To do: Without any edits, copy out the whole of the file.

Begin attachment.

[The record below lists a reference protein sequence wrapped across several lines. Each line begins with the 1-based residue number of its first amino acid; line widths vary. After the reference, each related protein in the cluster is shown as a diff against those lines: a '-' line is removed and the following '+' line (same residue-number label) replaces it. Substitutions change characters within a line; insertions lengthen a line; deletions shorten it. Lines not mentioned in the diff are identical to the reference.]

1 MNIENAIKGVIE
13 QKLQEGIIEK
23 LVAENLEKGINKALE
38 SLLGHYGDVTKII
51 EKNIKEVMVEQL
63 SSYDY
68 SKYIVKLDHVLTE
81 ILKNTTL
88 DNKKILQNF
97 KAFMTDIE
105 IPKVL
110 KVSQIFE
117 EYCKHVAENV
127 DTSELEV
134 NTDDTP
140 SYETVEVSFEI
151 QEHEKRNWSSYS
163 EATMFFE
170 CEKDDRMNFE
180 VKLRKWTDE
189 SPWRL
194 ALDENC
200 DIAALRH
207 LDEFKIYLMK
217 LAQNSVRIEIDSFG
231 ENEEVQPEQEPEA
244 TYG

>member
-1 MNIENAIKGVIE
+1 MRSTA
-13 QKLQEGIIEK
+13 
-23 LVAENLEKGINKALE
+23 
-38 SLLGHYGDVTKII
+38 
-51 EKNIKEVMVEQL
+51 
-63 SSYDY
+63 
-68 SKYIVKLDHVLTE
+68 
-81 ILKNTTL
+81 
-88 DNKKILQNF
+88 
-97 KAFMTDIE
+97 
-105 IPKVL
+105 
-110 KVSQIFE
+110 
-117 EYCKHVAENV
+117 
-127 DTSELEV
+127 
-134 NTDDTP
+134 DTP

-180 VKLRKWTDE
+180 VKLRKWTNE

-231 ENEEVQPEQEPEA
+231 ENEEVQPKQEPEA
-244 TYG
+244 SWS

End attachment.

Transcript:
[The record below lists a reference protein sequence wrapped across several lines. Each line begins with the 1-based residue number of its first amino acid; line widths vary. After the reference, each related protein in the cluster is shown as a diff against those lines: a '-' line is removed and the following '+' line (same residue-number label) replaces it. Substitutions change characters within a line; insertions lengthen a line; deletions shorten it. Lines not mentioned in the diff are identical to the reference.]

1 MNIENAIKGVIE
13 QKLQEGIIEK
23 LVAENLEKGINKALE
38 SLLGHYGDVTKII
51 EKNIKEVMVEQL
63 SSYDY
68 SKYIVKLDHVLTE
81 ILKNTTL
88 DNKKILQNF
97 KAFMTDIE
105 IPKVL
110 KVSQIFE
117 EYCKHVAENV
127 DTSELEV
134 NTDDTP
140 SYETVEVSFEI
151 QEHEKRNWSSYS
163 EATMFFE
170 CEKDDRMNFE
180 VKLRKWTDE
189 SPWRL
194 ALDENC
200 DIAALRH
207 LDEFKIYLMK
217 LAQNSVRIEIDSFG
231 ENEEVQPEQEPEA
244 TYG

>member
-1 MNIENAIKGVIE
+1 MRSTA
-13 QKLQEGIIEK
+13 
-23 LVAENLEKGINKALE
+23 
-38 SLLGHYGDVTKII
+38 
-51 EKNIKEVMVEQL
+51 
-63 SSYDY
+63 
-68 SKYIVKLDHVLTE
+68 
-81 ILKNTTL
+81 
-88 DNKKILQNF
+88 
-97 KAFMTDIE
+97 
-105 IPKVL
+105 
-110 KVSQIFE
+110 
-117 EYCKHVAENV
+117 
-127 DTSELEV
+127 
-134 NTDDTP
+134 DTP

-180 VKLRKWTDE
+180 VKLRKWTNE

-231 ENEEVQPEQEPEA
+231 ENEEVQPKQEPEA
-244 TYG
+244 SWS